Chromosomes in the cells of higher organisms consist of DNA-protein complexes, referred to as chromatin. A mass of histone proteins approximately equal to the mass of DNA is largely responsible for the high degree of compaction of the very long DNA molecule in a chromosome. About 150 bp of DNA is tightly wrapped around an octamer consisting of two copies each of the core histones H2A, H2B, H3, and H4 forming the nucleosome, the fundamental building block of chromatin. Nucleosomes are separated from each other by approximately 45 bp of linker DNA, which is associated with the linker histone H1. This "string of beads" or nucleosome array is further condensed into an irregular approx 30-nm fiber to form interphase chromatin, in which the overall level of DNA compaction is about 40-fold (1). The irregularities and the variability among chromatin fibers viewed by cryoelectron microscopy (2,3) or scanning force microscopy (4,5) are considerable, with some fibers appearing significantly more condensed than others. Moreover, some fibers

From: Methods in Molecular Biology, vol. 338: Gene Mapping, Discovery, and Expression: Methods and Protocols Edited by: M. Bina © Humana Press Inc., Totowa, NJ

exhibit abrupt bends, and others possess loops that bring distal regions of the DNA molecule into close proximity. The possibility exists that such variations might not simply arise from the random coiling of the samples prepared for microscopy, rather, different regions of DNA might tend to form different chromatin higher order structures, and these structural differences might have functional significance (6,7).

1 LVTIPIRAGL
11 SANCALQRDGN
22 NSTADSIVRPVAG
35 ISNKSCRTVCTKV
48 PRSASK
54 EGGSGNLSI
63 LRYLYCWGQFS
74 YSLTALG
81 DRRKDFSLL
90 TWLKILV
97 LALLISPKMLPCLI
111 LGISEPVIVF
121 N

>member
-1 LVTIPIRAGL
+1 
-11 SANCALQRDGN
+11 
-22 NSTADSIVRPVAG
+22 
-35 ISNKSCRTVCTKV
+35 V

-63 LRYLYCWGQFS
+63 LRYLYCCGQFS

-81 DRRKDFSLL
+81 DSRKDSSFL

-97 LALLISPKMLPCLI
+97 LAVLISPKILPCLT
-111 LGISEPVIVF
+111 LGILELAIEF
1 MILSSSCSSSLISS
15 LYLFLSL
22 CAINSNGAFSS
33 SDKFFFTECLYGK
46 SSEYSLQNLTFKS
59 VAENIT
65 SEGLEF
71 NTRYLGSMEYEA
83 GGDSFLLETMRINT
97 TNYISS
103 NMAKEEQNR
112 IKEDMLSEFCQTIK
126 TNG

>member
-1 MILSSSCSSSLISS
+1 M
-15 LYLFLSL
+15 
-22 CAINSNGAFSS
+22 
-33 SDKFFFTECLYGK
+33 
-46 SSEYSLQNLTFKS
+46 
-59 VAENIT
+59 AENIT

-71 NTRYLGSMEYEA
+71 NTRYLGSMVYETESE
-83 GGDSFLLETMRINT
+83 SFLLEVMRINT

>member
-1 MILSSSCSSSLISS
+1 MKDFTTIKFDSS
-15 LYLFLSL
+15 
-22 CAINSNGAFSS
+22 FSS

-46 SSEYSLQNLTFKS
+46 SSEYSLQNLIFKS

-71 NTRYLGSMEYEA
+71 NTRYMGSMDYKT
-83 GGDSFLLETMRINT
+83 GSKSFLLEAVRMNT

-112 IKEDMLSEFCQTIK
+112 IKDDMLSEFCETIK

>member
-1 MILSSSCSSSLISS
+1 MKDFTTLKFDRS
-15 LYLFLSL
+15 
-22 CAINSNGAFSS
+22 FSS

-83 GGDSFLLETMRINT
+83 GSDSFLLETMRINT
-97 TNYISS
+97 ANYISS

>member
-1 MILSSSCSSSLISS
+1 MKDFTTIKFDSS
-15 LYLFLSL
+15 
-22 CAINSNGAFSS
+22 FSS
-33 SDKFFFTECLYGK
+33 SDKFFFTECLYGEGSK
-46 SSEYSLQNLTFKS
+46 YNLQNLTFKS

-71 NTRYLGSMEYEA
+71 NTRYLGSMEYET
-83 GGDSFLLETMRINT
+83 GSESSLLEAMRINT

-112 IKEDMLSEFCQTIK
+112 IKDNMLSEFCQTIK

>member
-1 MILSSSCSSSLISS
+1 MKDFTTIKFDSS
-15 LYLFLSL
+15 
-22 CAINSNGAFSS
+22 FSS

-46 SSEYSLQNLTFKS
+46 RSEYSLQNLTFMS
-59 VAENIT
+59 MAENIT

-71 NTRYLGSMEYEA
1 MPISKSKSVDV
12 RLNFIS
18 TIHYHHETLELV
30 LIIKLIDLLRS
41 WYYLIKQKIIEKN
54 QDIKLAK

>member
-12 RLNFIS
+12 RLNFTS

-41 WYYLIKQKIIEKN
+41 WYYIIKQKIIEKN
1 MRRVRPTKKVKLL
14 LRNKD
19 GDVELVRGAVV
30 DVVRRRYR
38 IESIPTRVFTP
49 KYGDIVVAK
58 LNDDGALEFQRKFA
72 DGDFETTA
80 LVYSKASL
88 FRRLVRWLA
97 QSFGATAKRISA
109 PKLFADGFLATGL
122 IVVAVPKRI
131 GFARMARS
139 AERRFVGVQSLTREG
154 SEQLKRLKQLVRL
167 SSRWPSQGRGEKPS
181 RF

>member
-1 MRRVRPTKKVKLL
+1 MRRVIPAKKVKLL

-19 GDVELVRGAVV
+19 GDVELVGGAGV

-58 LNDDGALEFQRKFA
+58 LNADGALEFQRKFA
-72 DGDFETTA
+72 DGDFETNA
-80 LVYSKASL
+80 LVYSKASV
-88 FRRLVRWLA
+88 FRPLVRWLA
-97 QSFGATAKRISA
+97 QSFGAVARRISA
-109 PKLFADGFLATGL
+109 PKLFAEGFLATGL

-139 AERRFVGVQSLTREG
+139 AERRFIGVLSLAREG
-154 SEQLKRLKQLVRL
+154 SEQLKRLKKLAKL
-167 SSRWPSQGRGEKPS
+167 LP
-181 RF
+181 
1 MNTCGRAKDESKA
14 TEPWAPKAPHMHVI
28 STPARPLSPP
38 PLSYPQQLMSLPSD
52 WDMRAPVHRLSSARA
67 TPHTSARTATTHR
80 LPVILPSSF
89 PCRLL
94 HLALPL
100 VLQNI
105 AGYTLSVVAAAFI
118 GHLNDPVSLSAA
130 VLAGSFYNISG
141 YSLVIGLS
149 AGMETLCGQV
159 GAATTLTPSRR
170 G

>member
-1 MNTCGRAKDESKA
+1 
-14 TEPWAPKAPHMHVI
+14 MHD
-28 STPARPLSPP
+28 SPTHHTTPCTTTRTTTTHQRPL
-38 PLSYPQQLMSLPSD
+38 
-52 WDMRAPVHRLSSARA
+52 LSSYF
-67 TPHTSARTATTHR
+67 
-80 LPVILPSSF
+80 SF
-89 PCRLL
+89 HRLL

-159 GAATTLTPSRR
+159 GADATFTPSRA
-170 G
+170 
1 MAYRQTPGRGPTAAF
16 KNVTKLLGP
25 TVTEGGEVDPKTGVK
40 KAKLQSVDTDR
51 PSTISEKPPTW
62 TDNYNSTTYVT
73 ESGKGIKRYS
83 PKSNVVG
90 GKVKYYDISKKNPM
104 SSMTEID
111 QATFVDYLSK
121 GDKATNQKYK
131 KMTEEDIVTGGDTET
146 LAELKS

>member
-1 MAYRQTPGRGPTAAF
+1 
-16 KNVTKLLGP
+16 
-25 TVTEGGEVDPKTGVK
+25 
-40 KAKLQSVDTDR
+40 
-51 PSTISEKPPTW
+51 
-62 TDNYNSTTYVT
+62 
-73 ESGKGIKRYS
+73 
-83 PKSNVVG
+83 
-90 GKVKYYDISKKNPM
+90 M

Variations also exist among the nucleosome arrangements in different regions of DNA (6,8). Some regions of DNA have more ordered nucleosome arrangements than others, and the value of the nucleosome repeat length often differs from that of the bulk chromatin, sometimes over large DNA regions (9). In the very plausible models of chromatin higher order structure in which the linker DNA is straight (10-12), small changes in linker DNA length can generate large differences in the appearance of the chromatin fiber (2). This sensitivity is a consequence of the structural fact that the histone-DNA contacts in the nucleosome occur across the minor groove of DNA (13), which rotates 360 degrees every 10 bp for straight DNA. Thus, for each base pair change in the length of linker DNA between nucleosomes, the plane of one nucleosome should be expected to rotate by an angle of 36 degrees with respect to the other. Because all the nucleosomes in an array are connected, this effect will propagate, unless constrained, throughout the chain of nucleosomes, with each linker DNA variation contributing, and could thus generate many different higher order structures. Therefore, it is of interest to be able to specifically probe different regions of DNA to assess the nucleosome arrangement in a particular region. Recent work strongly suggests that computationally recognizable longrange periodic sequence motifs in genomic DNA are responsible for the variations in nucleosome arrangements that have been observed (9).

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